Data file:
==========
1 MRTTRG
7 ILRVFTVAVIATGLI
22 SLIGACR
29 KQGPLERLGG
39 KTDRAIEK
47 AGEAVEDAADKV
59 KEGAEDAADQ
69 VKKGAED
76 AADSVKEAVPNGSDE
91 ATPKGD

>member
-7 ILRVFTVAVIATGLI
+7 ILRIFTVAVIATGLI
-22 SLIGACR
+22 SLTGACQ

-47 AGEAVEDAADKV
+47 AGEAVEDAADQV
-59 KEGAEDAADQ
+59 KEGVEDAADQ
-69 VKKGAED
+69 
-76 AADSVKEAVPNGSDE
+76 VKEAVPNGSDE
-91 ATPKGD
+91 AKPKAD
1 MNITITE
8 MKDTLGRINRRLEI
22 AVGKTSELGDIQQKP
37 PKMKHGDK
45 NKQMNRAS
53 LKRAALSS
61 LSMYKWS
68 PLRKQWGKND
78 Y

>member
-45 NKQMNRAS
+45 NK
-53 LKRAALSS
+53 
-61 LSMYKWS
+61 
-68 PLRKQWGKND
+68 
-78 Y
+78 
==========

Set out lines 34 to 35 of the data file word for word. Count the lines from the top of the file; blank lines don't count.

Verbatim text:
78 Y

>member